Essay by: ISP097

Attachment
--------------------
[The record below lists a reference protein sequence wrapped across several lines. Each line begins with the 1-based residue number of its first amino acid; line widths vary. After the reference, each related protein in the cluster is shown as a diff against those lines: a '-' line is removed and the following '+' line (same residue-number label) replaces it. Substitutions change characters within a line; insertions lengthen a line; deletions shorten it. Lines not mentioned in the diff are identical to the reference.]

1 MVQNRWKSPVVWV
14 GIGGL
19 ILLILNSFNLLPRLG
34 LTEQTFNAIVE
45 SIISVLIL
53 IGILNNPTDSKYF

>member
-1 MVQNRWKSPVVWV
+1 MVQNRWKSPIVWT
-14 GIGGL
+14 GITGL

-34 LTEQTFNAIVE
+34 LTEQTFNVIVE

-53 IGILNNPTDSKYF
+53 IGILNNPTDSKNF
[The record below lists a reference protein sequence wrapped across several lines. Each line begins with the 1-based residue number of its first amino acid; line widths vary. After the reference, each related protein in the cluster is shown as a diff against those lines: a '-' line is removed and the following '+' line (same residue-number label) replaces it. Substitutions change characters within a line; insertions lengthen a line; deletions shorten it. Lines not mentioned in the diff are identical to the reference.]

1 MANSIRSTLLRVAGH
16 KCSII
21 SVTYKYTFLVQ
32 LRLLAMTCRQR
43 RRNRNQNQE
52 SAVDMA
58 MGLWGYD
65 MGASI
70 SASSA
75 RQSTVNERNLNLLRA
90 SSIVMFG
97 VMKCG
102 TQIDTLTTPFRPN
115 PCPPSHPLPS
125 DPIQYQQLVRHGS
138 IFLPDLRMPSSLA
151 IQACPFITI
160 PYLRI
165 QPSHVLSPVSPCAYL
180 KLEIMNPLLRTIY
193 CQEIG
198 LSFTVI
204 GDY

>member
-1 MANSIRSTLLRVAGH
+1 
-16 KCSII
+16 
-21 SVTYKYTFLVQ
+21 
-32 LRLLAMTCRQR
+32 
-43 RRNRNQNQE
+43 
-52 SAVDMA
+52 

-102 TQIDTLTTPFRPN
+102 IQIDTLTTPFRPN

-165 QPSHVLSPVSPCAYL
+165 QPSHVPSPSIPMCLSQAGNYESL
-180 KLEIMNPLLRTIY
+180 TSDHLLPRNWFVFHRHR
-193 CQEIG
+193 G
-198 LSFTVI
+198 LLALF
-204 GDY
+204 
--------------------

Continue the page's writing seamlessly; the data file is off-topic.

Cardiopulmonary resuscitation (CPR) is an emergency procedure used to restore breathing and blood flow through the body until emergency assistance can arrive. As a part of the basic life saving procedure (BLS), CPR can potentially save thousands of lives annually if ordinary people who are not healthcare workers will take the time to learn it and use it when needed. In the early months of 1995, while stationed aboard Camp Lejeune, North Carolina, a young marine and his wife entertained house guests in their small base housing unit. During this festive event, all the couple’s that attended allowed their children to crawl around and play on the living room floor. Suddenly, the marine and his guests realized his son stopped playing and merely sat there while his lips turned blue. The baby boy was choking on a small piece of meat he grabbed off of a plate left on the coffee table by one of the guests. That morsel of food became lodged in the opening of the young boy’s trachea, preventing him from breathing. All present, watched as the one year old teetered between gagging and gasping for air. The child’s young mother picked him up and held him close as she called his name while others looked on stunned by this surreal moment. The young devil dog remembered the emergency CPR/BLS training that he received in boot camp and quickly sprung into action deploying by the numbers the skills he learned less than a year earlier. He grabbed his first born, held him face to face as the baby’s head rested in the marine’s hand and his back rested along his forearm. He swept his pinky finger across the palate of the child to dislodge the wedged food without pushing it farther down the airway as the procedure was taught at that time. When it was not completely removed, the marine turned his son over and held him under the chin with his abdomen supported by his forearm. He gave the child a firm pat on the back between his shoulder blades, just as his drill instructor demonstrated in basic training. A projectile of partly chewed meat flew from the boy’s mouth allowing him to take a deep; much appreciated breathe of air, returning the normal pink color to his cheeks. In that moment, appropriate, decisive action saved the life of a toddler who 19 years later stands at 6 feet 2 inches tall and attends Riverside Community College. Waiting for emergency professionals to arrive could have instead resulted in the writer of this essay composing a testimony of how he sadly watched the life slip away from the body of his beloved son. Consider this; the American Heart Association states that four out of five cardiac arrests happen at home. This means that it is very likely that family and friends of the victims will be there during the precious early moments when CPR can double or triple the likelihood of a person’s survival. It is an unfortunate fact that less than eight percent of people who suffer cardiac arrest outside of a hospital environment survive. This poor outcome can be directly attributed to inactivity and the inability of those present to perform a task that everyone should learn. So many obstacles potentially stand between trained medical professionals and those in need of basic life saving services. Every second that passes from the time that 911 is called to the moment that competent action is taken to restore a patent airway and circulation deprives the brain of oxygen rich blood to perfuse it. So, if someone is in need of CPR should teachers, camp counselors, or flight attendants do nothing while waiting for help? Of course not, they must have someone call 911 and begin CPR so that a life can be saved. If a young marine trained to fix weapons and perform military duties can learn how to save a life, everyone should.